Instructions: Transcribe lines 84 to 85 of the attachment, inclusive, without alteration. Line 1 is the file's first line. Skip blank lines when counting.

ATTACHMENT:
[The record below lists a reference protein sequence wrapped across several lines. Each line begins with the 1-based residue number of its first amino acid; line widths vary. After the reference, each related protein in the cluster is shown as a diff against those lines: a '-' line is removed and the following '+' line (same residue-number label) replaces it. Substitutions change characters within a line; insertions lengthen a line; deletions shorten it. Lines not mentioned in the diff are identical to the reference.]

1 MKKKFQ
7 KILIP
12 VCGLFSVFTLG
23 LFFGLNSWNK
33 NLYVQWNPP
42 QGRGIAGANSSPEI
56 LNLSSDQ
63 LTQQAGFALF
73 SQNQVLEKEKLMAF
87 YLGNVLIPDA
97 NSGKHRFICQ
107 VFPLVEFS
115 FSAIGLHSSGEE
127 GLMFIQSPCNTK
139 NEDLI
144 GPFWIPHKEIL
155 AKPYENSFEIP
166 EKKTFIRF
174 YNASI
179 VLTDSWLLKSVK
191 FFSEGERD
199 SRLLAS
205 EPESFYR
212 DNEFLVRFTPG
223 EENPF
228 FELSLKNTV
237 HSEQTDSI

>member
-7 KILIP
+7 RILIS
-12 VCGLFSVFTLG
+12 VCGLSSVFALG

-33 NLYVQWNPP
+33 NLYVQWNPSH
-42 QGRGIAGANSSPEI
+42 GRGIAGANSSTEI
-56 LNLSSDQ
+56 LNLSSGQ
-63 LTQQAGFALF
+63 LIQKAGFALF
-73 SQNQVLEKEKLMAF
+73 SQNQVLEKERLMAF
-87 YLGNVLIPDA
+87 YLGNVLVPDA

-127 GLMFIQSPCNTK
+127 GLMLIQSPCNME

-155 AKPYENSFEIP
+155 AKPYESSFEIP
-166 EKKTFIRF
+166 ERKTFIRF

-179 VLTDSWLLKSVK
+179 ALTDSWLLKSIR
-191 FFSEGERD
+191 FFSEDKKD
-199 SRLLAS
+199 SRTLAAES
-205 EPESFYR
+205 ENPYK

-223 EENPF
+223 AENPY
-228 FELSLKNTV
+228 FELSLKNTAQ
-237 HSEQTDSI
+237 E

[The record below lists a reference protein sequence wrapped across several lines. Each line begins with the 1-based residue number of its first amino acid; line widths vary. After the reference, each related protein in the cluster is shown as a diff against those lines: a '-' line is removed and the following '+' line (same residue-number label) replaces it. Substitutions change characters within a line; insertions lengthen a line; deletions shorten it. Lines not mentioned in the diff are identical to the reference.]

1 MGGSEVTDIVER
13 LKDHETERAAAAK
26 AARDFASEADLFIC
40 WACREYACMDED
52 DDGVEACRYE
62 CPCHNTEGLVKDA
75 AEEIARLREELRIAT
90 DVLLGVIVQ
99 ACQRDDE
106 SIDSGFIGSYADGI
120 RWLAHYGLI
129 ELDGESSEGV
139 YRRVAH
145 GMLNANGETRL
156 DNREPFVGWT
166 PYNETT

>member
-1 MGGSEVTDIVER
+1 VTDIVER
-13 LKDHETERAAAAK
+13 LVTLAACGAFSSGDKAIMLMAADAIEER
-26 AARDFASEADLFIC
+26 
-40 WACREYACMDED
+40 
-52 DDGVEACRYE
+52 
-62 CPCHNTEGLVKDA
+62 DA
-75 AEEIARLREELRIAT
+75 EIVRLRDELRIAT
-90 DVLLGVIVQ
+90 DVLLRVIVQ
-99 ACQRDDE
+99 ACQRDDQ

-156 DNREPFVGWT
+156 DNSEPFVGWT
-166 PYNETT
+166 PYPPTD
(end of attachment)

-1 MGGSEVTDIVER
+1 VTDIVER